The Big Idea
Inflation raises risk for the Fed and the markets
Steven Abrahams | February 11, 2022
This document is intended for institutional investors and is not subject to all of the independence and disclosure standards applicable to debt research reports prepared for retail investors.
The January inflation print has raised the ante for the Fed and for debt markets.
It looks increasingly likely the Fed will need to push fed funds toward neutral quickly to cool inflation. But the market is not priced for that or for the risks that come with it. Higher rates and a smaller Fed balance sheet should work eventually, but both are blunt instruments. The case for an inverted yield curve, higher volatility and wider spreads keeps getting stronger.
An uneven grip on inflation
January’s inflation results underscore the uneven grip that the Fed’s theory of inflation—and the market’s theory, as well—has on the phenomenon. When inflation showed up last spring mainly in parts of the economy rebounding from pandemic, it seemed reasonable that supply bottlenecks would resolve, and inflation dissipate. Instead, by the fall, inflation broadened to other sectors. When the labor market seemed tight last summer with labor force participation down, it seemed reasonable that an end to supplemental employment benefits and the beginning of the school year would bring people off the sidelines and wage pressures down. As Stephen Stanley points out, the labor market remains hot and should stay that way through this year. Rising home prices also stand to add momentum to inflation as well. As the Fed acknowledged in November and December, inflation has not proven transitory.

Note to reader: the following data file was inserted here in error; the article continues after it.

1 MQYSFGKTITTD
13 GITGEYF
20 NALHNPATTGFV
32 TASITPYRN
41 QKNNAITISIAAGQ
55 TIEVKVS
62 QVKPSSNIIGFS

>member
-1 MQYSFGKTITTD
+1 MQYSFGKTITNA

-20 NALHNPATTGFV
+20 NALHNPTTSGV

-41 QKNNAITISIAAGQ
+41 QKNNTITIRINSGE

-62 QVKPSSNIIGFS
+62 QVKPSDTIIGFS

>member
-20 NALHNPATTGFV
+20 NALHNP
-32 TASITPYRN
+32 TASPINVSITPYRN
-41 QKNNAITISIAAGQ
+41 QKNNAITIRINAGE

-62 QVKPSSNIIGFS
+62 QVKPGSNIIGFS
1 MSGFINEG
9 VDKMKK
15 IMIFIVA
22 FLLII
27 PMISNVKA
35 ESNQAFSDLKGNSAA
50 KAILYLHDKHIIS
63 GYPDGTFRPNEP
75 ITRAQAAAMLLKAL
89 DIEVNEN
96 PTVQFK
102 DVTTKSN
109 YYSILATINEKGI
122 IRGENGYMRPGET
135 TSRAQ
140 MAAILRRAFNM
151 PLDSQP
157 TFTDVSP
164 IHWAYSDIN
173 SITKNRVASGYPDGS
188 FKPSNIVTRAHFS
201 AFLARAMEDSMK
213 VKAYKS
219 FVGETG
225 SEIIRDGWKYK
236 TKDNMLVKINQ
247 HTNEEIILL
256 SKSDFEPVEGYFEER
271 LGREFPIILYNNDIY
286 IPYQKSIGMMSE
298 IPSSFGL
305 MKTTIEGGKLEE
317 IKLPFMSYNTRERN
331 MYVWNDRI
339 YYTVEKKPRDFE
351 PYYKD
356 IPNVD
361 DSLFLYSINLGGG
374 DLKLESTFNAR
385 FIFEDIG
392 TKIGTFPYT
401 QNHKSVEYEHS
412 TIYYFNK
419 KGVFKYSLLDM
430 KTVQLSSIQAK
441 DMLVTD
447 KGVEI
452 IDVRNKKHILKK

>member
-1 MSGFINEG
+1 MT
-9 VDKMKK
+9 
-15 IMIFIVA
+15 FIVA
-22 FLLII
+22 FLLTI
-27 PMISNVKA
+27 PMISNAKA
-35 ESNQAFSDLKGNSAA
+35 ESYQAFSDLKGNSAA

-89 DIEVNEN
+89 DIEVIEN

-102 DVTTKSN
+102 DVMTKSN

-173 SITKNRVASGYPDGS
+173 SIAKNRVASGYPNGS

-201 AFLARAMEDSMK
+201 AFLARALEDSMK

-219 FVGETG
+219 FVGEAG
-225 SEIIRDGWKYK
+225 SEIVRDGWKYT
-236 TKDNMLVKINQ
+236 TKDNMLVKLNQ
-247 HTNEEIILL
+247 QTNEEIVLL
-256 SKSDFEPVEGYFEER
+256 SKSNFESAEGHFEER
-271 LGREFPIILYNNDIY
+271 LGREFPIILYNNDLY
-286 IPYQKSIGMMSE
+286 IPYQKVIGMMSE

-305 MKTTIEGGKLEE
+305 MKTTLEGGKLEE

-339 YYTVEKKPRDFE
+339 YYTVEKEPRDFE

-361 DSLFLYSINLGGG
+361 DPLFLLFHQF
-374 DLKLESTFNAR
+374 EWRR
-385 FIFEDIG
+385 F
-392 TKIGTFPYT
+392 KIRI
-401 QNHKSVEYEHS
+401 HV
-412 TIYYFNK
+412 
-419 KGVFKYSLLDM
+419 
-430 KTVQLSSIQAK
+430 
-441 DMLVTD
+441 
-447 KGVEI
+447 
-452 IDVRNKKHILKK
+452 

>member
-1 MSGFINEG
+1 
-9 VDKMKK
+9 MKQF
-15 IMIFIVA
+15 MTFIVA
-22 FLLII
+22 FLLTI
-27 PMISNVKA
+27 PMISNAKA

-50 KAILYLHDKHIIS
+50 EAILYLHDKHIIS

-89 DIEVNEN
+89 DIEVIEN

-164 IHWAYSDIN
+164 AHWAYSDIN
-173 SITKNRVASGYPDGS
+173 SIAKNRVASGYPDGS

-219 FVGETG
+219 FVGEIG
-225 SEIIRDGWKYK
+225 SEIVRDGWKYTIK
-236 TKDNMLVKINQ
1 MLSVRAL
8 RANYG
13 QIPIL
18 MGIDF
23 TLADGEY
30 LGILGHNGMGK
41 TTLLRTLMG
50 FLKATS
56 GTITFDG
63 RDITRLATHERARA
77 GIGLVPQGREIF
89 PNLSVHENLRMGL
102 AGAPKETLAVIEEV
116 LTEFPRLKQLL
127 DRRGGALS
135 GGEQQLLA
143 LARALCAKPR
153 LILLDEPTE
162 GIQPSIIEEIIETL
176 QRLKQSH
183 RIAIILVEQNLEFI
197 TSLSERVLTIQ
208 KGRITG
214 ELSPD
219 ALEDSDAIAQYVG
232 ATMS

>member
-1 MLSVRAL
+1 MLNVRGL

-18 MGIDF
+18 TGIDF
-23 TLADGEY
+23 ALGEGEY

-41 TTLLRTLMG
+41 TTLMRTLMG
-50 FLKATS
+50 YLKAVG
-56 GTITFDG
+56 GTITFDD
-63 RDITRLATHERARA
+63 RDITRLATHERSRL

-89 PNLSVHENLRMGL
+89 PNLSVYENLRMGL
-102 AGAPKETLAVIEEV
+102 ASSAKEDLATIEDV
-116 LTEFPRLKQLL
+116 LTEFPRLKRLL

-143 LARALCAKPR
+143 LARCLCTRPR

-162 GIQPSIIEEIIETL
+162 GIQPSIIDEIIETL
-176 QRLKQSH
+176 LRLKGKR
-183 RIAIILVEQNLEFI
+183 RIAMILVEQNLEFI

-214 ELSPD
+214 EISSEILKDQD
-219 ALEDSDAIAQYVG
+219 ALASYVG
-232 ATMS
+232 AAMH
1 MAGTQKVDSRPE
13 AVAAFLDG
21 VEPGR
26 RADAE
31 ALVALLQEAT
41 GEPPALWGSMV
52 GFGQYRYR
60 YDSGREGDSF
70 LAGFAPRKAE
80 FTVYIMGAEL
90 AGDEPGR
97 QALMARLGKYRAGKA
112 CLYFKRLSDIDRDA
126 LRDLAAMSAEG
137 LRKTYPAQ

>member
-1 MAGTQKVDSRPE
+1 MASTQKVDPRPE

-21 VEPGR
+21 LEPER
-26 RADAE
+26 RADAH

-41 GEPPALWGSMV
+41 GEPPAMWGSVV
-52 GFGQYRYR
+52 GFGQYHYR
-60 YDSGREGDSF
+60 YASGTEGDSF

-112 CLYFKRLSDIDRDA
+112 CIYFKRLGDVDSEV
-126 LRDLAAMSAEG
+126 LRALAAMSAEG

The market still expects inflation to fall back to target
Despite the latest inflation surprise, the market still expects inflation will drop eventually. Since the February 10 report, the average inflation implied by the TIPS market over the next two years has jumped 30 bp (Exhibit 1). Implied 5-year inflation, however, has moved up 7 bp. Implied 10-year inflation, up less than 2 bp. And 5-year forward 5-year inflation—the market benchmark watched most closely by the Fed—has come down by 7 bp. Inflation expectations in the long run sit at 210 bp, just about right where the Fed might hope.
Exhibit 1: Only implied 2-year inflation jumped lately with 5Y5Y down
Back to target the easy way or the hard way